The current study applied the Conservation of Resources (COR) disaster theory to explain suicide proneness after the Deepwater Horizon oilrig explosion. We had 213 residents in affected areas with complete measures of resource stability, distress, and coping 18 months after the disaster.
Overall, 10% expressed clinically elevated suicide proneness. The COR model had excellent fit that accounted for 41% of inter-individual differences in suicide proneness. Aligned with theory, residents lacking resources who experienced distress and coped by avoidance were more suicide-prone.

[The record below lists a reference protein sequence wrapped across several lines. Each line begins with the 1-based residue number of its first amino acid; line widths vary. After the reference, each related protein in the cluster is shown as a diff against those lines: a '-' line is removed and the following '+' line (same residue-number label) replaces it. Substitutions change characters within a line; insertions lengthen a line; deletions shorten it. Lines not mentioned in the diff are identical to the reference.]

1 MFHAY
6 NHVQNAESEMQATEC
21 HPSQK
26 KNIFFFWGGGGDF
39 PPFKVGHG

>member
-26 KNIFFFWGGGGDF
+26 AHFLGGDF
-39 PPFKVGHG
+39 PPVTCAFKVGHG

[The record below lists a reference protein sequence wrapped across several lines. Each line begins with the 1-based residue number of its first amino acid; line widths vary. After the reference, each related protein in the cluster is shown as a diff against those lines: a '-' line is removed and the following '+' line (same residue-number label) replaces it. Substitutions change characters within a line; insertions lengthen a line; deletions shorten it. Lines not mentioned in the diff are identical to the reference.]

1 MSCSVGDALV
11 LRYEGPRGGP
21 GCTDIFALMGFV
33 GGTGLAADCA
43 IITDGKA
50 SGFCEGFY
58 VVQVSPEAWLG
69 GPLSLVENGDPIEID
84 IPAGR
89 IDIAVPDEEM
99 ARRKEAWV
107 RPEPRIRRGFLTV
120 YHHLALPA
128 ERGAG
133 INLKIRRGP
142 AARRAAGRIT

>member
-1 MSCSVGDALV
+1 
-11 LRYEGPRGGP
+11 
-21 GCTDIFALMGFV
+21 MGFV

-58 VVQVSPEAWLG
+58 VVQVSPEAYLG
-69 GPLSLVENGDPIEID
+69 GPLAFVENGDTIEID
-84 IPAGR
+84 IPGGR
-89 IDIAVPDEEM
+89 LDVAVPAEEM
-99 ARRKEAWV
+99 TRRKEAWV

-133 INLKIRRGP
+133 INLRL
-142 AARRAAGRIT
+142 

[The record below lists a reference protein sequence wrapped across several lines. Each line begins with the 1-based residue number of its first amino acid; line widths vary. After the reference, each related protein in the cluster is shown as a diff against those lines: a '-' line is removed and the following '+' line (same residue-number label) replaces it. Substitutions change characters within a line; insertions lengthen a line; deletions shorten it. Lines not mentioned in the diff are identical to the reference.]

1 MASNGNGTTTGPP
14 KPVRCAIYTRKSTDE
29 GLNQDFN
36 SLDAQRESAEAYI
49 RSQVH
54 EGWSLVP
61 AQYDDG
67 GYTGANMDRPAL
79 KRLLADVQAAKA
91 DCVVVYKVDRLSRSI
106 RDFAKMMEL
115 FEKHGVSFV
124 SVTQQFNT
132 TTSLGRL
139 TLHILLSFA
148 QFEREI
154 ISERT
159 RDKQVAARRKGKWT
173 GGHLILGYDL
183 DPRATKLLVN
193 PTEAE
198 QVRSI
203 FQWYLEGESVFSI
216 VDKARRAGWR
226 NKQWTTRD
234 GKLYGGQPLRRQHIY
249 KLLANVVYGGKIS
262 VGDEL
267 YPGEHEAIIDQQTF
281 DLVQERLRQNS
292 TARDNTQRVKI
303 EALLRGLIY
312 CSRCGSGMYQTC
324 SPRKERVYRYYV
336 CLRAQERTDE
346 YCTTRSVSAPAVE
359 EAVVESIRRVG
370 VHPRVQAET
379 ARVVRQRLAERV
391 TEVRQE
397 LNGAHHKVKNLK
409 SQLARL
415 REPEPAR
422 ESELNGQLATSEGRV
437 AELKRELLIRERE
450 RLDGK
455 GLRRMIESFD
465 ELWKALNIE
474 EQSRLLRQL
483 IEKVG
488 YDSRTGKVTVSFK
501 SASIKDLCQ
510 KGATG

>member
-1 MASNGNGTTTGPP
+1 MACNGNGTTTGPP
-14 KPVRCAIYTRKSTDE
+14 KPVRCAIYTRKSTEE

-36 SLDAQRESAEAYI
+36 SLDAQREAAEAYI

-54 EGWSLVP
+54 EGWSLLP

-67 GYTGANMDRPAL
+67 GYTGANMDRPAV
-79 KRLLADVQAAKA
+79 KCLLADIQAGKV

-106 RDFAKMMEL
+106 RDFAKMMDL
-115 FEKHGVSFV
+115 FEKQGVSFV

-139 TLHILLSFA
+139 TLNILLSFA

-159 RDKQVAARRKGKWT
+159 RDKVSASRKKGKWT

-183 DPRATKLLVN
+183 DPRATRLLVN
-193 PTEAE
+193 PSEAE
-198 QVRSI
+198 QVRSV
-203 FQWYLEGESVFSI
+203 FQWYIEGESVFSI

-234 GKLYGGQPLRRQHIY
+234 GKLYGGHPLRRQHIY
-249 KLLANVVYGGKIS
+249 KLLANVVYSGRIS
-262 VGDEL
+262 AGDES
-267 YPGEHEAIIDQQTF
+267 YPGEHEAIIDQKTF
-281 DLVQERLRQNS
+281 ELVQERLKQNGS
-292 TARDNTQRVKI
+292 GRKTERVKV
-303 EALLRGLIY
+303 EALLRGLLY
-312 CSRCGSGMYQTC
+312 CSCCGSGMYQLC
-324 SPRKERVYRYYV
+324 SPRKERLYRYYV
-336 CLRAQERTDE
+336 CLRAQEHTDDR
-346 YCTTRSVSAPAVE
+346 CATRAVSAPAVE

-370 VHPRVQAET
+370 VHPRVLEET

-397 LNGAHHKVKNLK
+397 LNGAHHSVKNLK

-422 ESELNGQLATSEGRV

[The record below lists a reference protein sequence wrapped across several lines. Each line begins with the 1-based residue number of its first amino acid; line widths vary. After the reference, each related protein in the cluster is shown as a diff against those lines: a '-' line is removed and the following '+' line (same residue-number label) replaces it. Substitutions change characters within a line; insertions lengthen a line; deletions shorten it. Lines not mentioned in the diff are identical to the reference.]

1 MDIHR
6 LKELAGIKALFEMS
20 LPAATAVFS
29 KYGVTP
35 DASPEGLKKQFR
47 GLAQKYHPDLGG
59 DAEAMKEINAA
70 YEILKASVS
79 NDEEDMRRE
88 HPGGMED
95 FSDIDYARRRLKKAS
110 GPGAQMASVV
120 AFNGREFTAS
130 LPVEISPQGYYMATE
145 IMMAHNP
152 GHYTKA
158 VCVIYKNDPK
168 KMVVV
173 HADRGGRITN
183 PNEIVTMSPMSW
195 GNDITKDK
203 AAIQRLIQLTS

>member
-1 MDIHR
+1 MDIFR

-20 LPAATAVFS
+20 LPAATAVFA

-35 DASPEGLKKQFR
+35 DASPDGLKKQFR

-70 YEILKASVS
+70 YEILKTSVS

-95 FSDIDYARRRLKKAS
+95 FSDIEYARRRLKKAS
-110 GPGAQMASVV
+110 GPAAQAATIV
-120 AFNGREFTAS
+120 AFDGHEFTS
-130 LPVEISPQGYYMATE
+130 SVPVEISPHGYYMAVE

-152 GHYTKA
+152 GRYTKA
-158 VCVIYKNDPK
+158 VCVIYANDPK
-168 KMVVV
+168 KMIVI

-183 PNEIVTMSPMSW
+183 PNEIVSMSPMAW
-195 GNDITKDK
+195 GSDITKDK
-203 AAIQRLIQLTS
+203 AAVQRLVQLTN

Fostering resource stability and constructive coping after catastrophe may help reduce suicide proneness and prevent suicide in disaster-impacted citizens.
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Document Type: Research Article
Department of Psychology, University of Alabama at Birmingham, Birmingham, Alabama, USA;
Gulf Coast Behavioral Health and Resiliency Center, University of South Alabama, Mobile, Alabama, USA
January 2, 2020
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